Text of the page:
I’m a native San Diegan, but if you really drill down, you’ll find I was born a Chula Vistan. Back then I was far too young to drink and the word “microbrew” hadn’t been coined (much less “craft beer” or “indie beer” or whatever you want to call everything that’s not macro-owned “Big Beer”), so I didn’t notice the lack of a local brewery. But as the number of breweries in San Diego County grows like Jack’s famous beanstalk, many have taken notice of southern municipalities’ slowness to embrace craft beer compared to central and northern communities. Neither Imperial Beach, Lemon Grove nor National City have any breweries or brewpubs. And, though my city of origin recently welcomed the reincarnation of The Brew House at Eastlake in the form of Bay Bridge Brewing Company, it’s named after the Coronado Bay Bridge and is in Otay, away from Chula Vista’s downtown area, which lacks a brewing business. But not for long.
Thr3e Punk Ales Brewing Company has signed a 10-year lease at 259 Third Avenue in Chula Vista’s historic downtown. If the name of this operation sounds familiar, it’s because they’re not new to the San Diego brew scene. Since December of last year, they’ve rented time on the brewing system at Butcher’s Brewing Company in Santee, trickling beer out to select bars and restaurants in small quantities. Now, brewers John Marshall and Kevin Lewis, and partner Steve Garcia are poised to make a go of it in their own digs. Garcia is a native Chula Vistan and proud to give the city ultra-local beer in the shell of The Highlander, a historic landmark that was once an upscale store selling men’s apparel. The building is 5,400 square feet and Thr3e Punk Ales’ 10-barrel brewhouse (which will be used to produce between 600 and 800 barrels of beer in 2016) will be installed in the cellar to allow more room for patrons on the ground level. A hole will be cut in the floor to expose five 20-barrel fermentation tanks.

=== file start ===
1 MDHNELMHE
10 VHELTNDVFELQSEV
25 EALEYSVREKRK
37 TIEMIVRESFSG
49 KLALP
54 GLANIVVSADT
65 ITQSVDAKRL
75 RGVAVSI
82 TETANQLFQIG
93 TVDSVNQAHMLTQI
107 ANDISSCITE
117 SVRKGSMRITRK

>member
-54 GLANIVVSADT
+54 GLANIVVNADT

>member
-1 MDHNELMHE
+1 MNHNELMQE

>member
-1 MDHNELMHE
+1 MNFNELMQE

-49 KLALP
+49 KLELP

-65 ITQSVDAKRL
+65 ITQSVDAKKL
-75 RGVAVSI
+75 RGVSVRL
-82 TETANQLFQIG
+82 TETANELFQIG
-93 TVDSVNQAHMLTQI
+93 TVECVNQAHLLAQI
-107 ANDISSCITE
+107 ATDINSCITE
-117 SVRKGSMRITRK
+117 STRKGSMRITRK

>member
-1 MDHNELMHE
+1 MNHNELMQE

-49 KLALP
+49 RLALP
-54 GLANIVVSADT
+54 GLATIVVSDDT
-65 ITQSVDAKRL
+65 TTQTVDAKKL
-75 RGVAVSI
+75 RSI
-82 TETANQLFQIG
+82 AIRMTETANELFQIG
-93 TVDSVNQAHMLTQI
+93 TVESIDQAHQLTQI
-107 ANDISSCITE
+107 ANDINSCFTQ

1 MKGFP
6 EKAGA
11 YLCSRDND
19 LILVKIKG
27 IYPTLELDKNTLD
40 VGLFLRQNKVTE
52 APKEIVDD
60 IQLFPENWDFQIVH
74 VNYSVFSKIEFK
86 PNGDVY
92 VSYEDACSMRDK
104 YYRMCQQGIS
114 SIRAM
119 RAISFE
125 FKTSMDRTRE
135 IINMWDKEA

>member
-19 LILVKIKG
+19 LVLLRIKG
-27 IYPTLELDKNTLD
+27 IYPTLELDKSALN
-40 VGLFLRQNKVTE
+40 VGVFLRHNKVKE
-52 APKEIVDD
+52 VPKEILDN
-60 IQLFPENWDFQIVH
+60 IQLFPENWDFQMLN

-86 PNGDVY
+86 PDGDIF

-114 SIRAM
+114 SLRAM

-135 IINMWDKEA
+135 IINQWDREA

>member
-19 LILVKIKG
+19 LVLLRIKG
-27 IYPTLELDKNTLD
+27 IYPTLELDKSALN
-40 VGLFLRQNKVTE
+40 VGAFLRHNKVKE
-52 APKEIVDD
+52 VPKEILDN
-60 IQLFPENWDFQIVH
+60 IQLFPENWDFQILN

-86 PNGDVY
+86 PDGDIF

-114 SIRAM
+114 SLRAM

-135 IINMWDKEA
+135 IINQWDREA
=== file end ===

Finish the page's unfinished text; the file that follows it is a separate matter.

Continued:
The tasting room will seat nearly 50, with additional seating available on an outdoor patio. In addition to on-premise offerings, beer will be sold to-go in growlers and crowlers. That’s pretty standard, but what’s not is a series of quarterly live concerts they are looking into offering. Seems pretty natural for a business that’s forged off the love for beer, rock and roll to go this route. Throw in the fact they have some connections with acts such as Sprung Monkey, the local band they recently collaborated with to create Sprung 4 Life IPA, and those events could make for a big draw. (Sprung 4 Life officially debuts at a Sprung Monkey show at Brick By Brick on February 26.) Through beer, a welcoming environment and quality added amenities, the Thr3e Punk Ales crew hopes to help the South Bay become a craft-beer destination.